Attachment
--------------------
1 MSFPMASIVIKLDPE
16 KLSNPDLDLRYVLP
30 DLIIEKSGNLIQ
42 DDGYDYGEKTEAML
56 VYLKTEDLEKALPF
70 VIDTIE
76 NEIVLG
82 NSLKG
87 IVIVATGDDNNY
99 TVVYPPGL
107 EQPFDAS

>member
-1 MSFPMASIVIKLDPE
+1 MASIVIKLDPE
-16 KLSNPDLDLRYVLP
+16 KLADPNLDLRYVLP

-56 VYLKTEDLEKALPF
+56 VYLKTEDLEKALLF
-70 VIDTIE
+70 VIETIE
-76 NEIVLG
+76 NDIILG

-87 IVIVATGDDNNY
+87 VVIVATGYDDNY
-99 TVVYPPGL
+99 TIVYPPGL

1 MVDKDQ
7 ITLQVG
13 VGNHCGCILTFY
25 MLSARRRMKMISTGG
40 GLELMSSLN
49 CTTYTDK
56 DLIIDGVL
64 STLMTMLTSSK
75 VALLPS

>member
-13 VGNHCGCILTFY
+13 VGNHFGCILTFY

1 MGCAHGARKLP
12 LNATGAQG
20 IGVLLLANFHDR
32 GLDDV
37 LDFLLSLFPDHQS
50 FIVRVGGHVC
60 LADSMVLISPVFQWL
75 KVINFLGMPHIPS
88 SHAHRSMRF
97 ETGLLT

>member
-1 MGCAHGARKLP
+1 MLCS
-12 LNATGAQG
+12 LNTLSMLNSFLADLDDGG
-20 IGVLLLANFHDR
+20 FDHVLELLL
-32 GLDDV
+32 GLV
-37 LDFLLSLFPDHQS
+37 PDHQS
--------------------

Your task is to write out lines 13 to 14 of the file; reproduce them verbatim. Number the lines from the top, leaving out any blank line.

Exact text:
-1 MSFPMASIVIKLDPE
+1 MASIVIKLDPE